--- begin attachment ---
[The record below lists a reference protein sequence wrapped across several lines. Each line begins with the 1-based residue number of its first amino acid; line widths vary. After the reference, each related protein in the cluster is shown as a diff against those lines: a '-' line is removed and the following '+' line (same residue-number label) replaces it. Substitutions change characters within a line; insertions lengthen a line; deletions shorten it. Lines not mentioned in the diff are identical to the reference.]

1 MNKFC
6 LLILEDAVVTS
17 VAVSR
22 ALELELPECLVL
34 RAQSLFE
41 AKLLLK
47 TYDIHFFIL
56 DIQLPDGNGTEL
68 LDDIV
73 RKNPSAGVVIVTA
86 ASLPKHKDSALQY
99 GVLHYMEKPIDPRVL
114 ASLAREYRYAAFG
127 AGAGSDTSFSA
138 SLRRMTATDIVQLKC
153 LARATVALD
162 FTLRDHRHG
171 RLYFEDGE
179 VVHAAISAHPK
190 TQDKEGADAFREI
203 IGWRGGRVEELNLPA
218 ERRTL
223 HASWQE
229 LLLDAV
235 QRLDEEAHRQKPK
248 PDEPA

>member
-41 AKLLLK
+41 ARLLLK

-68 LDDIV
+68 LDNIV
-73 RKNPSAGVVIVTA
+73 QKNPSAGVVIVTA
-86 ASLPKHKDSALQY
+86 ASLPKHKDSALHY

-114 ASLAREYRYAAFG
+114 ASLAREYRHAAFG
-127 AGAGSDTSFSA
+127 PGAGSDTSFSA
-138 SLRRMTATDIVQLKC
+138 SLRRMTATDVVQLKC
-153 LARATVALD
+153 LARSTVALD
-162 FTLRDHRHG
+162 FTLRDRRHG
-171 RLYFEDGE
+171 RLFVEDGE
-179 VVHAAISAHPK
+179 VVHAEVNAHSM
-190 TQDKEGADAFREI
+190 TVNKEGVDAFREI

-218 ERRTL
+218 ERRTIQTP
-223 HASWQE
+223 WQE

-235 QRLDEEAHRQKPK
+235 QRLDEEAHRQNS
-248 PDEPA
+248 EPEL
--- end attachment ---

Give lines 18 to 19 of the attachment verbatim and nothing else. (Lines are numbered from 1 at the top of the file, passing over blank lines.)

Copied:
162 FTLRDHRHG
171 RLYFEDGE